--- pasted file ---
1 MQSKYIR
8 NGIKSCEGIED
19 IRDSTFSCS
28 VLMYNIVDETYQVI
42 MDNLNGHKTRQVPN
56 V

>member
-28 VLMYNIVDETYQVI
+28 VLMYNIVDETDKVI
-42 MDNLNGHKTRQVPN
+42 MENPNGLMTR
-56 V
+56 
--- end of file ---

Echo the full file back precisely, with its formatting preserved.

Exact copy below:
1 MQSKYIR
8 NGIKSCEGIED
19 IRDSTFSCS
28 VLMYNIVDETYQVI
42 MDNLNGHKTRQVPN
56 V

>member
-28 VLMYNIVDETYQVI
+28 VLMYNIVDETDKVI
-42 MDNLNGHKTRQVPN
+42 MENPNGLMTR
-56 V
+56 